The Day Laid on the Altar

Written by Adria Bernardi
Review by Ilysa Magnus

Three artists weave the fabric of sixteenth century Italian artistic life in Bernardi’s intriguing novel: Bartolomeo, a peasant farmer who collects shards of colored glass, hoping to create his life’s work, a many-paneled mosaic; Martin, who leaves the mountains to become an artisan in Florence; and Titian, the famed Italian Renaissance painter, brilliant, haunted, and surrounded by a quarrelsome household. Surely each is as committed to his art as the other, and just as surely, each is burdened and limited by those burdens.

Bernardi moves from artist to artist, beginning with Bartolomeo and ending with him, in circular fashion. Yet it is not the personalities of these artists that are the driving force of Bernardi’s story – it is art itself. It is the preparation of frescoes and the making of colors and the artistic methods which Titian and his studio developed. In the midst of plague and poverty and family dissension, it is the lasting nature of art which drives the artist. It is the need to create which defines him.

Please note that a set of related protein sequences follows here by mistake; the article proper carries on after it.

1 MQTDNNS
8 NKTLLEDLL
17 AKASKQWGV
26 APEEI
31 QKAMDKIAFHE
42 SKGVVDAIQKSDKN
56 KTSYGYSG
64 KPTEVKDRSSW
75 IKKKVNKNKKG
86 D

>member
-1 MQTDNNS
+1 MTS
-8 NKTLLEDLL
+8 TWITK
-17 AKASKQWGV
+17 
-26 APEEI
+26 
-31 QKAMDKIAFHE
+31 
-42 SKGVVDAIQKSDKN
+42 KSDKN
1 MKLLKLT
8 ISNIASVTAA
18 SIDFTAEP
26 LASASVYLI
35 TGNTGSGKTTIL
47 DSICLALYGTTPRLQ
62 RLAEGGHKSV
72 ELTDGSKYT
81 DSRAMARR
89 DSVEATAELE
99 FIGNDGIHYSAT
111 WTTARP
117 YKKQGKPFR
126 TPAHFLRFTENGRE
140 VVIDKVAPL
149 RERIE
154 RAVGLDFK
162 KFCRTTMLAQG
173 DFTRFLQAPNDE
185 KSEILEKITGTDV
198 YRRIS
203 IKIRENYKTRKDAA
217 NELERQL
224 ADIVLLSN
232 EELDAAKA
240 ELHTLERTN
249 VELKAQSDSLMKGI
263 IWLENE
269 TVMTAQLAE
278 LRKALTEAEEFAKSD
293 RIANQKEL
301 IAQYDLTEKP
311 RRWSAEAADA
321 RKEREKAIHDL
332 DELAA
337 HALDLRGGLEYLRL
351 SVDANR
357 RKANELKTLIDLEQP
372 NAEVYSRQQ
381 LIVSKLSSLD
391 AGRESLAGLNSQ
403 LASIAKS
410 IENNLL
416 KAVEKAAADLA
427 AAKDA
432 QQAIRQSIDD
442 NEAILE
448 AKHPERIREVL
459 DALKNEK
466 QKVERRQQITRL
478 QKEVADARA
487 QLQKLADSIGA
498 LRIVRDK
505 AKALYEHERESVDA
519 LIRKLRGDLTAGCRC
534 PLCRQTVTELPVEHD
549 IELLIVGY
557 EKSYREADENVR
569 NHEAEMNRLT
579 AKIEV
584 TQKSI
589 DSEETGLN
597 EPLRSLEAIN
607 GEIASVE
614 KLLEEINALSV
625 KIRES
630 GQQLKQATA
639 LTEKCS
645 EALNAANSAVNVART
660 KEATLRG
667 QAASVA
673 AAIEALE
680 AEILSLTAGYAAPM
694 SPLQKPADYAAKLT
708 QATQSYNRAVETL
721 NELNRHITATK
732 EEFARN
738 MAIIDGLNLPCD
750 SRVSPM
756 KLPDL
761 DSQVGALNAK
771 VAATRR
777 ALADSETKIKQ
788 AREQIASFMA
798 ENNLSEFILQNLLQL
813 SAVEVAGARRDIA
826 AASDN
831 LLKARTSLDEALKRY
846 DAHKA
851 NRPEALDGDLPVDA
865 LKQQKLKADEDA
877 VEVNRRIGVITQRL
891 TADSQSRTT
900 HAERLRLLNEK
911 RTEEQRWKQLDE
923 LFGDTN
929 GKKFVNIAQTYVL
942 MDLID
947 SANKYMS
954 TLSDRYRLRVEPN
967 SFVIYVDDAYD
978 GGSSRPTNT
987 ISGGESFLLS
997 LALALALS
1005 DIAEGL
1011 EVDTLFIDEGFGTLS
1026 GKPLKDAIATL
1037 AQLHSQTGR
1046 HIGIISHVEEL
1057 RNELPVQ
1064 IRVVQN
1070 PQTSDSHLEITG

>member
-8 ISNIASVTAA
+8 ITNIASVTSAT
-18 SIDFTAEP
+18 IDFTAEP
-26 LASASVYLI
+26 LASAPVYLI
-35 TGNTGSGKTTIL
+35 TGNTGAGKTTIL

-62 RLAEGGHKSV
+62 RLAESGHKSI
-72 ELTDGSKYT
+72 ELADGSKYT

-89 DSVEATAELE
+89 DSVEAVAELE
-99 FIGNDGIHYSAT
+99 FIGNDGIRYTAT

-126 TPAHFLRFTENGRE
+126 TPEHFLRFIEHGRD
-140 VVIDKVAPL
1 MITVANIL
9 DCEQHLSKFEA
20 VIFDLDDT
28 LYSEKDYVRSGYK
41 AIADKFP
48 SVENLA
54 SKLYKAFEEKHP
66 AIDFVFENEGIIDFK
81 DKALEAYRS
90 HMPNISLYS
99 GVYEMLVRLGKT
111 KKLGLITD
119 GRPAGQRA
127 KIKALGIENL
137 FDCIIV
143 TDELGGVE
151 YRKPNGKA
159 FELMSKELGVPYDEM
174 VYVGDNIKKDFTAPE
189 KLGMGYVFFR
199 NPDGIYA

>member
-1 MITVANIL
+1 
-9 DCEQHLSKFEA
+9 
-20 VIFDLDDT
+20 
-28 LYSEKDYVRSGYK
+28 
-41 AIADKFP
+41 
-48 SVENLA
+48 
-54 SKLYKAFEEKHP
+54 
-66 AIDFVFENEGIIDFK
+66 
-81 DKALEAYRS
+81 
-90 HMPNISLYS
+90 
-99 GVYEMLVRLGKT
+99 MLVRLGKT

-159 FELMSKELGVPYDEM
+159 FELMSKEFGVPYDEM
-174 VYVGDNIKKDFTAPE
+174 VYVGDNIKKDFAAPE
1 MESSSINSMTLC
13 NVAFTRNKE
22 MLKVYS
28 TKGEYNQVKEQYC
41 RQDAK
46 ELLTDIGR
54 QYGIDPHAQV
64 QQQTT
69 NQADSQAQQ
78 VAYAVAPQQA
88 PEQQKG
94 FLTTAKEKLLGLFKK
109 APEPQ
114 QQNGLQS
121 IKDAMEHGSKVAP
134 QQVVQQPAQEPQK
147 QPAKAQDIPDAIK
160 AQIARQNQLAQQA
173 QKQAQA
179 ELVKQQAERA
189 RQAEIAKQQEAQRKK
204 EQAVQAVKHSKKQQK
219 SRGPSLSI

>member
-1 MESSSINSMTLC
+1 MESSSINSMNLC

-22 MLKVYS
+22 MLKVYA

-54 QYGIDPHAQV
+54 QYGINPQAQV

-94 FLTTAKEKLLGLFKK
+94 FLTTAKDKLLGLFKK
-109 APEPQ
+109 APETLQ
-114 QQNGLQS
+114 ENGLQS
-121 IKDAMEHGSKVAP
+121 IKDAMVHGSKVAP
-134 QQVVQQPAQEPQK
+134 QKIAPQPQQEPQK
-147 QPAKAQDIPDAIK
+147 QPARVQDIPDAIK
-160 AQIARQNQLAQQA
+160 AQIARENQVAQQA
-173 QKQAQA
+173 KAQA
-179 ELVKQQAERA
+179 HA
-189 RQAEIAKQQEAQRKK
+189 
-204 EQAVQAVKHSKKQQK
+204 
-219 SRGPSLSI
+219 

This is a beautiful, sparse book, lyrically written with plenty of Italian subtext. Although the novel contains neither a plot nor characters in the traditional sense, it is a rewarding read because of Bernardi’s ability to capture poetically this place and time.